In June 2020, I made the first of my trips to quarries at and near Schuyler. We returned in late August to describe and log rock core drilled at one of the quarries. The logging process is a group endeavor, made all-the-more difficult by our COVID-19 protocols. First, we took notes on the rock’s color, texture, and mineralogy. Additionally, we used a portable X-Ray Fluorescence Analyzer (XRF) to determine the chemical composition of the rock core at ten-foot (3 m) intervals.  With these data I’m looking for chemical trends that indicate magmatic differentiation, which would support my hypothesis of this body originating as a sill. In November, we’ll be back at Schuyler to log more rock core, as Polycor starts a new exploratory drilling program. These cores will provide a unique opportunity to examine the soapstone body from top to bottom. Hopefully, our work will help delineate possible soapstone resources for further expansion.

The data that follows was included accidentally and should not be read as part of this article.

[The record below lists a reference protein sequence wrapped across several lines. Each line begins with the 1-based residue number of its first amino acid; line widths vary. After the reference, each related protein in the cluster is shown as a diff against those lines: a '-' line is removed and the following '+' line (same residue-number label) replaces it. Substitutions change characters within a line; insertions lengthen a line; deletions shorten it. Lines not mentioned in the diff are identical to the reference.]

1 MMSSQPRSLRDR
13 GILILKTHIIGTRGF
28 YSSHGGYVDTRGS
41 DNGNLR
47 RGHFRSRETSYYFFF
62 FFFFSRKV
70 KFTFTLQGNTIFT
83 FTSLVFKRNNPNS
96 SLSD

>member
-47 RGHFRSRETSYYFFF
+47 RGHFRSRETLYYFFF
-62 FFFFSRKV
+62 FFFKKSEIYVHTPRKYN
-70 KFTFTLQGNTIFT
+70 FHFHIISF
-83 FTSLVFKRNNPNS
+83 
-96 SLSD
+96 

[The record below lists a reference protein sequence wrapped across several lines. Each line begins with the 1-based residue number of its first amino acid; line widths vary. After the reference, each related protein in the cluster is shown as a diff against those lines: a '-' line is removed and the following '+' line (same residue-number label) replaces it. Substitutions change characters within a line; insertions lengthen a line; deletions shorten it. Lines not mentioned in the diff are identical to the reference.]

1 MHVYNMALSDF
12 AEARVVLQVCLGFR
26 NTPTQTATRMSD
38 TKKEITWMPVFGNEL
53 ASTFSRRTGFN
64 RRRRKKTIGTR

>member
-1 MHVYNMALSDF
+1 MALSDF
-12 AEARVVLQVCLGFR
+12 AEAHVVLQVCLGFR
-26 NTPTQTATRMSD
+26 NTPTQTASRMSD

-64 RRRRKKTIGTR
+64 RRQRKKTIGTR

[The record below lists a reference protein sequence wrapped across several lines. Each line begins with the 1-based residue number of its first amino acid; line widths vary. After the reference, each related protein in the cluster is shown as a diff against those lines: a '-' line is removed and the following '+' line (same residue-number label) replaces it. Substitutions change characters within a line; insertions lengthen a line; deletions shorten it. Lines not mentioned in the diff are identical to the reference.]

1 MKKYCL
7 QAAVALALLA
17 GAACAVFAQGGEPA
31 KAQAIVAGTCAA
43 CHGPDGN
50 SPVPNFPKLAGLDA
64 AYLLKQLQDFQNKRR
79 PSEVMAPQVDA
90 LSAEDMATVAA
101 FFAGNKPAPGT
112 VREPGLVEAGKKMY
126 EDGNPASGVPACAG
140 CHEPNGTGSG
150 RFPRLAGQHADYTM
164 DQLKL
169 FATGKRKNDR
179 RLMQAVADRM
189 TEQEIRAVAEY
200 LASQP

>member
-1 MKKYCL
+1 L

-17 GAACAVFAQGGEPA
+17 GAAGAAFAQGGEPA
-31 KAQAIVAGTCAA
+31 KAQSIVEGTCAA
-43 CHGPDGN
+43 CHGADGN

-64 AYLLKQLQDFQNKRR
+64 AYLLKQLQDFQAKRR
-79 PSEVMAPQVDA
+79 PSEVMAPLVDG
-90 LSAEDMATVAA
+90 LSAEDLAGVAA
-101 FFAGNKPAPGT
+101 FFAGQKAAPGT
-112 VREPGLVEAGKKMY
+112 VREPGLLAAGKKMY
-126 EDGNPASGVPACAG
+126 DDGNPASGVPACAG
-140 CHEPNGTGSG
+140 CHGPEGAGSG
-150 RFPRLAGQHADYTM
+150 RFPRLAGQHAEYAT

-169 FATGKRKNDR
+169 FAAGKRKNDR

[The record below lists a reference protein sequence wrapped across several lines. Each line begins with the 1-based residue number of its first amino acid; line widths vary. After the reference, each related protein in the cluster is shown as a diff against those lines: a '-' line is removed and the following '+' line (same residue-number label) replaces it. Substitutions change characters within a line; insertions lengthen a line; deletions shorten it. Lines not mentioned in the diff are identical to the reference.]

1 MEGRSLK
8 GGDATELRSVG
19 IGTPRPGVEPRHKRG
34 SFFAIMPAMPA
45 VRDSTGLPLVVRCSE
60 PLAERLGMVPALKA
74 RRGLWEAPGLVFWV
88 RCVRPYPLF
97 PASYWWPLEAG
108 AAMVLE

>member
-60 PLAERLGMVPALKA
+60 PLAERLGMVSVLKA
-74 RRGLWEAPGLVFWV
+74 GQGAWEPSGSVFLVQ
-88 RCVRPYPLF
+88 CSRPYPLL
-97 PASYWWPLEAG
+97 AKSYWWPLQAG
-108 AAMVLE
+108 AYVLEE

Five tables showing depth in feet on the y axis and percentage on the x axis for silicon, aluminum, iron, magnesium and calcium.

Figure 6. XRF chemical data for Si, Al, Fe, Mg, and Ca from a rock core drilled into a soapstone body near Schuyler, Virginia.

If you told me four years ago that I would be a geology major, I wouldn’t have believed you. I originally took geology as a placeholder class. But both the subject matter and dynamic environment in the W&M Geology department were like no other, and from there I was hooked. Now, I’m conducting original research and collaborating with Polycor to better understand a unique and historic mineral deposit – it’s a cool capstone to my William & Mary experience.

Categories: Research, Student Blogs Tags: , , , ,
  1. Terri Z.
  2. Mercury
  3. Olivia
  4. Jake
  5. Nick

Comments are currently closed. Comments are closed on all posts older than one year, and for those in our archive.